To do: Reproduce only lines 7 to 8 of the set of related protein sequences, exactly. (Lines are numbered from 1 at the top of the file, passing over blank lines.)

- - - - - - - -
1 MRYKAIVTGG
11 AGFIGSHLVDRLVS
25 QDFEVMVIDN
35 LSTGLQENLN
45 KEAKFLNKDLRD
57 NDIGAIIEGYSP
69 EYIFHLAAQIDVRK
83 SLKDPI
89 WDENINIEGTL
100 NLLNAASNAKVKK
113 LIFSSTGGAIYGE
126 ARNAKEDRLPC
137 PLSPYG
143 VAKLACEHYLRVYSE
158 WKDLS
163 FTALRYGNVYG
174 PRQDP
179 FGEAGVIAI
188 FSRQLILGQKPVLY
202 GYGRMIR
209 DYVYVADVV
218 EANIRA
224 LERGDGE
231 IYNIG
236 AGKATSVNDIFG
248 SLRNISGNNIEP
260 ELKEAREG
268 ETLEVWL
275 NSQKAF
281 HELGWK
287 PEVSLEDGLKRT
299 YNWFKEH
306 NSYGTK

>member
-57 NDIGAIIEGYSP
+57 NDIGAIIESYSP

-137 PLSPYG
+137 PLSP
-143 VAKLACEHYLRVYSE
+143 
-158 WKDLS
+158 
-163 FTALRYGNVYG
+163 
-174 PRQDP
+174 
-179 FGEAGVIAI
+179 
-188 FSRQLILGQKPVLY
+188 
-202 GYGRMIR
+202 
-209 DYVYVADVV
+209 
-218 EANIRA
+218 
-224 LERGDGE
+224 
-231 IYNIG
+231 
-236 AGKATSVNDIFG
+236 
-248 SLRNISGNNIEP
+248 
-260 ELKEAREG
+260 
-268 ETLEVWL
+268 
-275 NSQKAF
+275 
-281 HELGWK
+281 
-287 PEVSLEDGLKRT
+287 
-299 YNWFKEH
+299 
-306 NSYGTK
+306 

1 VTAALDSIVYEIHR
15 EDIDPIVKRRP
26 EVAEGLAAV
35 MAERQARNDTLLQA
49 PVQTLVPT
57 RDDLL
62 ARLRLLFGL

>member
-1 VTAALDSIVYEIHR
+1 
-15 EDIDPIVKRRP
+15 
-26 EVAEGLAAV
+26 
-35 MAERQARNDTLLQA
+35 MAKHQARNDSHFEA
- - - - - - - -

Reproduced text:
69 EYIFHLAAQIDVRK
83 SLKDPI